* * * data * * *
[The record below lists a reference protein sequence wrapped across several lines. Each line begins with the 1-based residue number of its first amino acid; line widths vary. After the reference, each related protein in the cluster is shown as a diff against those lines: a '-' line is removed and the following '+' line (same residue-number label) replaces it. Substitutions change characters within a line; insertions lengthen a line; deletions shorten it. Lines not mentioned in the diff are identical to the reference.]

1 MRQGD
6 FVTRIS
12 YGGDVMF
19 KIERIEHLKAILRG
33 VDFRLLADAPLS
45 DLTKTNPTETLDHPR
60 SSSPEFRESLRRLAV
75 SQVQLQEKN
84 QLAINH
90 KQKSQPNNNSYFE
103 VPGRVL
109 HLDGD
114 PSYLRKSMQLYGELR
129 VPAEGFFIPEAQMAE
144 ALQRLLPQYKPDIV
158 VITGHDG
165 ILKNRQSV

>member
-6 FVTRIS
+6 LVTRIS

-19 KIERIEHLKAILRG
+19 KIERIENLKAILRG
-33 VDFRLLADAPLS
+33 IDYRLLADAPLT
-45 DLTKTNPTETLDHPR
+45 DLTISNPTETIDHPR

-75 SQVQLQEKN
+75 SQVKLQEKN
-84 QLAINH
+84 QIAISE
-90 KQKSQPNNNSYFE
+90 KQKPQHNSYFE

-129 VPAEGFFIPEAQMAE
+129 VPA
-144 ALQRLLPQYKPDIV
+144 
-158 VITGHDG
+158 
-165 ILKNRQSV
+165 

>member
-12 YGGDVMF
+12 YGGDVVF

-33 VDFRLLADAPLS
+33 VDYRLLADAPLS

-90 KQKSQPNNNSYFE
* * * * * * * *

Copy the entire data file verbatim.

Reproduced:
[The record below lists a reference protein sequence wrapped across several lines. Each line begins with the 1-based residue number of its first amino acid; line widths vary. After the reference, each related protein in the cluster is shown as a diff against those lines: a '-' line is removed and the following '+' line (same residue-number label) replaces it. Substitutions change characters within a line; insertions lengthen a line; deletions shorten it. Lines not mentioned in the diff are identical to the reference.]

1 MRQGD
6 FVTRIS
12 YGGDVMF
19 KIERIEHLKAILRG
33 VDFRLLADAPLS
45 DLTKTNPTETLDHPR
60 SSSPEFRESLRRLAV
75 SQVQLQEKN
84 QLAINH
90 KQKSQPNNNSYFE
103 VPGRVL
109 HLDGD
114 PSYLRKSMQLYGELR
129 VPAEGFFIPEAQMAE
144 ALQRLLPQYKPDIV
158 VITGHDG
165 ILKNRQSV

>member
-6 FVTRIS
+6 LVTRIS

-19 KIERIEHLKAILRG
+19 KIERIENLKAILRG
-33 VDFRLLADAPLS
+33 IDYRLLADAPLT
-45 DLTKTNPTETLDHPR
+45 DLTISNPTETIDHPR

-75 SQVQLQEKN
+75 SQVKLQEKN
-84 QLAINH
+84 QIAISE
-90 KQKSQPNNNSYFE
+90 KQKPQHNSYFE

-129 VPAEGFFIPEAQMAE
+129 VPA
-144 ALQRLLPQYKPDIV
+144 
-158 VITGHDG
+158 
-165 ILKNRQSV
+165 

>member
-12 YGGDVMF
+12 YGGDVVF

-33 VDFRLLADAPLS
+33 VDYRLLADAPLS

-90 KQKSQPNNNSYFE